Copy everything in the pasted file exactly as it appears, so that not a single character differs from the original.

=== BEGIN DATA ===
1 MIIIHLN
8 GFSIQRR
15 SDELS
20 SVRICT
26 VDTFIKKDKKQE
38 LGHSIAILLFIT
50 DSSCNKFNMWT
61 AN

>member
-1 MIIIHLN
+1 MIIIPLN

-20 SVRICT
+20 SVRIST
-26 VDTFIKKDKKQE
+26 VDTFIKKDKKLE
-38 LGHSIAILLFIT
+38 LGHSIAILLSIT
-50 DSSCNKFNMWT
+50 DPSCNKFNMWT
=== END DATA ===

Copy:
1 MIIIHLN
8 GFSIQRR
15 SDELS
20 SVRICT
26 VDTFIKKDKKQE
38 LGHSIAILLFIT
50 DSSCNKFNMWT
61 AN

>member
-1 MIIIHLN
+1 MIIIPLN

-20 SVRICT
+20 SVRIST
-26 VDTFIKKDKKQE
+26 VDTFIKKDKKLE
-38 LGHSIAILLFIT
+38 LGHSIAILLSIT
-50 DSSCNKFNMWT
+50 DPSCNKFNMWT